Miami-Dade County

Inspector General faults Miami-Dade oversight in Frost Museum debacle

A bird’s-eye view of the Frost Science Museum’s beleagured construction effort.
A bird’s-eye view of the Frost Science Museum’s beleagured construction effort. Miami Herald file photo

Miami-Dade should not have allowed tax dollars to flow so freely into the construction of the Frost Science Museum without insisting that promised private dollars were keeping on a pace needed to finish the $305 million project, according to a new report from the county’s Inspector General office.

The report issued on the eve of a County Commission vote on a $48 million rescue package for the museum’s construction project zeroed in on an agreement Frost executives struck with the county three years ago to raise private dollars for the effort. The April 2013 deal called for Frost to contribute $107 million to the construction budget, joining the $165 million Miami-Dade was providing in borrowed funds tied to property taxes.

While the independent museum has spent almost all of Miami-Dade’s construction money building a new home, it failed to secure the private dollars needed to finish construction on a venture once budgeted to cost about $275 million. The report questioned why Miami-Dade continued to fund construction when the private museum was not generating the donations needed to meet its end of the bargain.

“We now know that the Museum did not have the entire amount of $107 million in cash. It also did not have that amount in pledges or other written commitments in April 2013,” read the memo released Monday by the Inspector General office. “The Museum was well short of the amount it needed to fund its share of the Project cost.”

At issue is completion of Miami’s newest and most ambitious museum destination — a four-acre complex with the institution’s planetarium, as well as a new aquarium designed to make it downtown’s most popular tourist attraction. Named after the billionaire couple Phillip and Patricia Frost, the museum’s top private donors, the Frost became embroiled in controversy once Mayor Carlos Gimenez revealed the need for a government rescue to make up for a shortfall in private dollars.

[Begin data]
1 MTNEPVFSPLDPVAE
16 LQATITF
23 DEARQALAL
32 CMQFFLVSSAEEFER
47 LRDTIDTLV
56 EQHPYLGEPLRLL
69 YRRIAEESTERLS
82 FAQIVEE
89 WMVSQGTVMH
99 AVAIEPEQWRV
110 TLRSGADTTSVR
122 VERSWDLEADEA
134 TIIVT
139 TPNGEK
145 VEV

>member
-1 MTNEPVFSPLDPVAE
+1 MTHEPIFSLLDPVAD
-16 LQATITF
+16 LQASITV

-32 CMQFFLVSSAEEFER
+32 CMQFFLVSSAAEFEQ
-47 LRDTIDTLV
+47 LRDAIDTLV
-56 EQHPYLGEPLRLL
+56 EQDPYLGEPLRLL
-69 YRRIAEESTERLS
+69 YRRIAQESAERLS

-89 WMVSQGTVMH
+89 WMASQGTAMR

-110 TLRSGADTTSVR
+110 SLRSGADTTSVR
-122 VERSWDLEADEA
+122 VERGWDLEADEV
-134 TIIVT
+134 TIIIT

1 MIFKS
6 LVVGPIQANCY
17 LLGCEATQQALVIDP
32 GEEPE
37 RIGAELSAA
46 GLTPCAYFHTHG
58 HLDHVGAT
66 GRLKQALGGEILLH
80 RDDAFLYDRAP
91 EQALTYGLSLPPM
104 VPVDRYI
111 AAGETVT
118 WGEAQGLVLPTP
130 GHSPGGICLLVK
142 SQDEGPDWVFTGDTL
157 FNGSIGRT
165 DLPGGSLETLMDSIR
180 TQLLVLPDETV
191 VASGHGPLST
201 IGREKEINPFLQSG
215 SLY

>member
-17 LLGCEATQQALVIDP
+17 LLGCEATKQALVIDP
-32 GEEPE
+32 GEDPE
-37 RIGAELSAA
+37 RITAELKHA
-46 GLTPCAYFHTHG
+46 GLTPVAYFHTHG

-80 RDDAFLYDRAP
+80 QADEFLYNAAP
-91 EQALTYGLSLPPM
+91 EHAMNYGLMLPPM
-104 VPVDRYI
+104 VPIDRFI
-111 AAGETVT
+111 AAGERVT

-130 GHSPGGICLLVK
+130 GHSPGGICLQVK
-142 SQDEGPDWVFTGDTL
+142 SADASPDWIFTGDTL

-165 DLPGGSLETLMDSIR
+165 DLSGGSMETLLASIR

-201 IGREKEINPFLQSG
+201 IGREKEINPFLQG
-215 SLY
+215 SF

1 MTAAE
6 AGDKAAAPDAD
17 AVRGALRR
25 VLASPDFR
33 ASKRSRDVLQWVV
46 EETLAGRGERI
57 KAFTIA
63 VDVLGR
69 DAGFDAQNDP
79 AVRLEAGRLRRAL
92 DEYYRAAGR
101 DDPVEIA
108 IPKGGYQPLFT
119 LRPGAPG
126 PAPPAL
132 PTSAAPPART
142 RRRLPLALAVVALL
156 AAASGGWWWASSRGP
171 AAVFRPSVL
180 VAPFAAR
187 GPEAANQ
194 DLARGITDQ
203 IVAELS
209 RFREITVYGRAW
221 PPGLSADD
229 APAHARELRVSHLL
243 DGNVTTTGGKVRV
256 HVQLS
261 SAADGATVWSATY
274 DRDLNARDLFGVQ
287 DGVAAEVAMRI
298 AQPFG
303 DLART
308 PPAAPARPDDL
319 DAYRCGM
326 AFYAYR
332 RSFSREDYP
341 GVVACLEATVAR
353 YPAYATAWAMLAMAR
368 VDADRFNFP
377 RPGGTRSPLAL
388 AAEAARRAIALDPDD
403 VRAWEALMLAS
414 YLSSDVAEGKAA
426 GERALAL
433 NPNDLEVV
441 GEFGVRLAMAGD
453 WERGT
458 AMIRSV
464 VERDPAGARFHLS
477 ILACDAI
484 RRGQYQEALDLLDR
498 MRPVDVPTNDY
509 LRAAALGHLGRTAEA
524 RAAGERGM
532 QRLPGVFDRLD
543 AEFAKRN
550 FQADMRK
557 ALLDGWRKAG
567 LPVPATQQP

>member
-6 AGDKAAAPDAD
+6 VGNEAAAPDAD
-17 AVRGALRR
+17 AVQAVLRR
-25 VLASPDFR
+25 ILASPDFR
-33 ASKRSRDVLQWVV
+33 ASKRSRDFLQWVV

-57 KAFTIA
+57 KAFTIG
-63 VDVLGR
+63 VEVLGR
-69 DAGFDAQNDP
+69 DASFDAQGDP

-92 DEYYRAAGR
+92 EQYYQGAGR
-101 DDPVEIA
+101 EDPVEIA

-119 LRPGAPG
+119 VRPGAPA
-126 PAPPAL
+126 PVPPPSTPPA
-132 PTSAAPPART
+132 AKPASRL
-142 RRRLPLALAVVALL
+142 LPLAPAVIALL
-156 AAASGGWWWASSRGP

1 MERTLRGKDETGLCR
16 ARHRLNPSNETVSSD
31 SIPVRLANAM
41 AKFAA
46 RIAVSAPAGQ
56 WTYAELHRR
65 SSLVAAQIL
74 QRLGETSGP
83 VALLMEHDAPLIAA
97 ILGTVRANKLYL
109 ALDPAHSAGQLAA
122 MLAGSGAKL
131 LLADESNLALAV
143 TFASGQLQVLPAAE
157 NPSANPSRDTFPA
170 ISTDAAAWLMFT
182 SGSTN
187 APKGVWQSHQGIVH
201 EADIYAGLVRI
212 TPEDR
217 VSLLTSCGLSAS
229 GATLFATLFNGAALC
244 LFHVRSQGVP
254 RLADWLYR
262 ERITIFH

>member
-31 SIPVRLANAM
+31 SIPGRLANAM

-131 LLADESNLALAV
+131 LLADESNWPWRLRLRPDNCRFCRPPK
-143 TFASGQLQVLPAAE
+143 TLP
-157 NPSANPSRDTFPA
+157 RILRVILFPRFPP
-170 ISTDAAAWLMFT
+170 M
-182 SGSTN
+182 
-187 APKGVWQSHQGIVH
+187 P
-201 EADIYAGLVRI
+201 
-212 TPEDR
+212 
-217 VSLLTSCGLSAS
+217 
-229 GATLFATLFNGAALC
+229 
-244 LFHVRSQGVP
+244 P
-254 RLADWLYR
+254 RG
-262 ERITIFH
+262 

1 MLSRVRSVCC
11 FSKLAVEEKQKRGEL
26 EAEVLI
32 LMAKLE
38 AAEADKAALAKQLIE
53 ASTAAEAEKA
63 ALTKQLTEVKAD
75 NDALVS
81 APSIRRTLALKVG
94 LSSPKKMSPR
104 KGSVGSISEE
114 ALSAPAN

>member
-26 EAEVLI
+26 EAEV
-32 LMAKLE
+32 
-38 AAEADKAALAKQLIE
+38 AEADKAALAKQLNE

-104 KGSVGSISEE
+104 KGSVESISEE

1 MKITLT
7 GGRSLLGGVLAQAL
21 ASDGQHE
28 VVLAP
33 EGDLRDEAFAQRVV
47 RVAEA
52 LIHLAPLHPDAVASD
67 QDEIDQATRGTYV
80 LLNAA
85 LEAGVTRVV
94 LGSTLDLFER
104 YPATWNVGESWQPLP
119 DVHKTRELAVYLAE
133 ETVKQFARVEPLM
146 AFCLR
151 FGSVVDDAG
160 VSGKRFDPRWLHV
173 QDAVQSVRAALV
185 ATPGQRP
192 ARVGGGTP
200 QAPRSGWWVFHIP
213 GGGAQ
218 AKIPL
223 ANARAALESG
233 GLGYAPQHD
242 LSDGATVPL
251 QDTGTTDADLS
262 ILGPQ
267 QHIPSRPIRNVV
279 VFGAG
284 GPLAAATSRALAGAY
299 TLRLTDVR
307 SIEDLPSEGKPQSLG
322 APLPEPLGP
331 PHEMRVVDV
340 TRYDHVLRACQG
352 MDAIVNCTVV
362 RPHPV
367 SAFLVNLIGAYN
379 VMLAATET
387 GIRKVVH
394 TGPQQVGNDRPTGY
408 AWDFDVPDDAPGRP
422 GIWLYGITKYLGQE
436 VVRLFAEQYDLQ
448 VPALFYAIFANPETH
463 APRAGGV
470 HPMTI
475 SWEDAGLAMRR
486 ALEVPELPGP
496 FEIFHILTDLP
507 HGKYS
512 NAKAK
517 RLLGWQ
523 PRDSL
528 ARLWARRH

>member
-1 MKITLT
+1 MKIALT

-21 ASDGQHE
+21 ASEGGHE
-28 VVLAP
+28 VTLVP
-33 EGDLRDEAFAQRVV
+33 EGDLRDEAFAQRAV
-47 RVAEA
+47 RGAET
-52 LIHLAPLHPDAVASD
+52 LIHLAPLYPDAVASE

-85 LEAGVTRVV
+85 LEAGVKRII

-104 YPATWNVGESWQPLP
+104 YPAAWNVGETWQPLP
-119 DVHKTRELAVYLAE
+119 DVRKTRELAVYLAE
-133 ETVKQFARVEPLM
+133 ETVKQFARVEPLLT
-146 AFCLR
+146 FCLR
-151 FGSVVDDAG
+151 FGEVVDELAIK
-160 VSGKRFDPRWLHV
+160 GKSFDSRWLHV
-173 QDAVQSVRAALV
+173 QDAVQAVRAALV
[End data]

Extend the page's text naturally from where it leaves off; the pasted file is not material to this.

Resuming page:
The OIG report goes on to question the Gimenez administration’s vigilance on the 2013 deal and urges officials not to allow another project to spend the county’s money upfront while waiting until the end to contribute private dollars.

“While we cannot go back in time to conduct the due diligence that should have occurred in or around April 2013, the OIG believes that, in order to protect taxpayers’ investment and to ensure viability of other funding sources, future agreements of this type should require the grantee to fund cash requirements on a concurrent basis with the use of County funds,” the report stated.

Michael Spring, the Gimenez deputy overseeing the Frost proposal, declined to comment on the OIG report beyond saying it was generally supportive of the rescue package facing a vote Tuesday before the 13-member county commission. The report does bolster the Gimenez administration’s position that it has no choice but to step in and rescue the Frost.

The “County has been placed in an untenable position,” reads the report. “After having approved the investment of $165 million, the County is now faced with the possible cessation of construction — and the degradation of its investment — due to the Museum’s fundraising shortfalls,” the report stated.

...we cannot go back in time to conduct the due diligence that should have occurred

Miami-Dade Inspector General report

Threatening to send contractors home late last year, the museum secured a rescue agreement with Gimenez calling for Miami-Dade to shift a planned $4 million yearly subsidy from operating costs to the debt payments needed to raise $48 million to finish construction.

While it was not in dispute, the OIG did confirm the Gimenez administration’s contention that its hotel-tax forecasts had long included a $4 million yearly subsidy for the Frost museum’s operating costs. Part of Gimenez’s rescue agreement requires Frost to pledge not to seek any additional financial help from the county.

Losing that planned subsidy makes the Frost’s opening even more challenging. It has already pared down its design to save about $20 million in construction costs. The OIG’s office said it was “concerned” about the reliance of forecasts from a bullish museum consultant’s report that predicts surges in attendance, membership and other revenue once the Frost moves from its longstanding home in Coconut Grove to downtown Miami’s new Museum Park.

The “County must be vigilant as to the potential impact of any variance in the factors used to determine the Museum’s operating forecast,” the report stated.

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